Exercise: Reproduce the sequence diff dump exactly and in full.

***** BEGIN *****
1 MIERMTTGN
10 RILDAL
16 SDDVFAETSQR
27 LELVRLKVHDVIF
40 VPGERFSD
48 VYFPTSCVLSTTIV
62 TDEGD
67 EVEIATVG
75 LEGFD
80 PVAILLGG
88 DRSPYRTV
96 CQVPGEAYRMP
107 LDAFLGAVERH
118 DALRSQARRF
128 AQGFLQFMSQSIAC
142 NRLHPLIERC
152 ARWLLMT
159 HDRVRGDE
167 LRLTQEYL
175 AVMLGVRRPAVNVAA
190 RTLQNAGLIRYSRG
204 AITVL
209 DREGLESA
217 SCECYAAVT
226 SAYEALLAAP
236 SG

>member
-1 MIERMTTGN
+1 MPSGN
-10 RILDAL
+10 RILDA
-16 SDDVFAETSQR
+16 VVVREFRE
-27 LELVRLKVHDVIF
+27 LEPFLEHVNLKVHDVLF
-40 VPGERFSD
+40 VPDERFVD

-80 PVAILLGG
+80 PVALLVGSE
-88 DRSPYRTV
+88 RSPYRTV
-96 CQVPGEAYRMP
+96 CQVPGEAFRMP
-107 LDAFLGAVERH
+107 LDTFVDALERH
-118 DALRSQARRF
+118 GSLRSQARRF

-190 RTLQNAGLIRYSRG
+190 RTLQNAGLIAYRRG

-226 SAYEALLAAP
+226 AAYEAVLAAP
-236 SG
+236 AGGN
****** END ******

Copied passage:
1 MIERMTTGN
10 RILDAL
16 SDDVFAETSQR
27 LELVRLKVHDVIF
40 VPGERFSD
48 VYFPTSCVLSTTIV
62 TDEGD
67 EVEIATVG
75 LEGFD
80 PVAILLGG
88 DRSPYRTV
96 CQVPGEAYRMP
107 LDAFLGAVERH
118 DALRSQARRF
128 AQGFLQFMSQSIAC
142 NRLHPLIERC
152 ARWLLMT
159 HDRVRGDE
167 LRLTQEYL
175 AVMLGVRRPAVNVAA
190 RTLQNAGLIRYSRG
204 AITVL
209 DREGLESA
217 SCECYAAVT
226 SAYEALLAAP
236 SG

>member
-1 MIERMTTGN
+1 MPSGN
-10 RILDAL
+10 RILDA
-16 SDDVFAETSQR
+16 VVVREFRE
-27 LELVRLKVHDVIF
+27 LEPFLEHVNLKVHDVLF
-40 VPGERFSD
+40 VPDERFVD

-80 PVAILLGG
+80 PVALLVGSE
-88 DRSPYRTV
+88 RSPYRTV
-96 CQVPGEAYRMP
+96 CQVPGEAFRMP
-107 LDAFLGAVERH
+107 LDTFVDALERH
-118 DALRSQARRF
+118 GSLRSQARRF

-190 RTLQNAGLIRYSRG
+190 RTLQNAGLIAYRRG

-226 SAYEALLAAP
+226 AAYEAVLAAP
-236 SG
+236 AGGN